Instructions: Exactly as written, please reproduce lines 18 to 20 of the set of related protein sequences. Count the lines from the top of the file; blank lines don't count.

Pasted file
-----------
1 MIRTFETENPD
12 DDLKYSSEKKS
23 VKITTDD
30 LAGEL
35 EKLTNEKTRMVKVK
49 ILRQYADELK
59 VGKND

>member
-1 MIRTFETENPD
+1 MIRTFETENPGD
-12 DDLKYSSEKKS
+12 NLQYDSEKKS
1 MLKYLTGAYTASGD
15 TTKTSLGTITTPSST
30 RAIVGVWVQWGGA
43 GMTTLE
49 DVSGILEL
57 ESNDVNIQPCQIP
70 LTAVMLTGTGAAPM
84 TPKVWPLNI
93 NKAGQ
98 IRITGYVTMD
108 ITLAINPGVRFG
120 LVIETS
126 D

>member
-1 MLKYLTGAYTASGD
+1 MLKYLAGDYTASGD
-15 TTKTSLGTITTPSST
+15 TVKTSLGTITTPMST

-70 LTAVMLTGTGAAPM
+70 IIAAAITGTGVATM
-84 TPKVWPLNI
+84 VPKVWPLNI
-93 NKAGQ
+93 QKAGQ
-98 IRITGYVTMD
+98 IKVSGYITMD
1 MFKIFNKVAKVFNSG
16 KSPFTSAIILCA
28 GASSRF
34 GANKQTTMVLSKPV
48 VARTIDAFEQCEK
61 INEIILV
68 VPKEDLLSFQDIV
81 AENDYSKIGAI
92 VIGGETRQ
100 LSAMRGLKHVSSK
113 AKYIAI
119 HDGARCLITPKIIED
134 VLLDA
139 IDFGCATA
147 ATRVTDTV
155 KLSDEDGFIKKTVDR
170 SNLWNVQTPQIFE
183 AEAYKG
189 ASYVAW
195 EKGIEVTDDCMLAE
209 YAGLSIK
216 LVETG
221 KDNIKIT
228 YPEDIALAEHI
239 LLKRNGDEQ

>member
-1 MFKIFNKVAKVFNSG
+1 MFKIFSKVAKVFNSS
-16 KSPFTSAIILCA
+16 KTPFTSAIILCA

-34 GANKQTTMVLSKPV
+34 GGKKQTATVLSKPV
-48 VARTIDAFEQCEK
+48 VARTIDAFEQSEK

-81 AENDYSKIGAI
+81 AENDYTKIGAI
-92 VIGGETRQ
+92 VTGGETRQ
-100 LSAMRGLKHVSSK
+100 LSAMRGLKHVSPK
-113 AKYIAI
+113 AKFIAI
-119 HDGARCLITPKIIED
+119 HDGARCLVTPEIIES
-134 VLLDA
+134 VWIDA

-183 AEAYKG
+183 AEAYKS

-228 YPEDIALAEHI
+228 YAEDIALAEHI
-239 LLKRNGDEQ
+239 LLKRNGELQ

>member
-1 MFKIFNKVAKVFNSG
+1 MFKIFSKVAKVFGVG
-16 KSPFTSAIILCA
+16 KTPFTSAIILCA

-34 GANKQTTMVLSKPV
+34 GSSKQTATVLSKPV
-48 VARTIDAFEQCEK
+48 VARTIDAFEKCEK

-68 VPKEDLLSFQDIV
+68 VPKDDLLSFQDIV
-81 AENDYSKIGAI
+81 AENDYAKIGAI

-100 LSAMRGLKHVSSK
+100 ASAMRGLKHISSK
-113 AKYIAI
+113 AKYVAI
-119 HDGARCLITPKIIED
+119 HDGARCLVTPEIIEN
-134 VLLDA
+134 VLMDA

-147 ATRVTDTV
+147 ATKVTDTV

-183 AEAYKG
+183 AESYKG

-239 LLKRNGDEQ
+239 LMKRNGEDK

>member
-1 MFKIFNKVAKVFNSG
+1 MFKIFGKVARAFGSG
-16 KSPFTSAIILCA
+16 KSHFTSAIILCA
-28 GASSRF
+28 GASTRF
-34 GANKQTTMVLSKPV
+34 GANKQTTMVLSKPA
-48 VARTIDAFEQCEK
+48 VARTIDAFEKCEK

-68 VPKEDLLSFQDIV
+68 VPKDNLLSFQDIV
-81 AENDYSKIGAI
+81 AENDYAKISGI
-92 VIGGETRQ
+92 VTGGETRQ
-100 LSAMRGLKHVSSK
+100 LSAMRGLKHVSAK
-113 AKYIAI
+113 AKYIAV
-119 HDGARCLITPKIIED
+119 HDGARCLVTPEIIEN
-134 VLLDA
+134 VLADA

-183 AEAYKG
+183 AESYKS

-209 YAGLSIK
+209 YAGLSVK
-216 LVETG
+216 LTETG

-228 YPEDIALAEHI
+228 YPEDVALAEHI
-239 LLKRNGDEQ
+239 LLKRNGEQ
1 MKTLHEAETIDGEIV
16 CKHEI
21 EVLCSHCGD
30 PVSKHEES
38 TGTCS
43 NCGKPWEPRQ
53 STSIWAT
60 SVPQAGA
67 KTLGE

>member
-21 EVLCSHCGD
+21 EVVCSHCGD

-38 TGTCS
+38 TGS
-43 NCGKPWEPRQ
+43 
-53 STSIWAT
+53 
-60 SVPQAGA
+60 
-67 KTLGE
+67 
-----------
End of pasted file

57 ESNDVNIQPCQIP
70 LTAVMLTGTGAAPM
84 TPKVWPLNI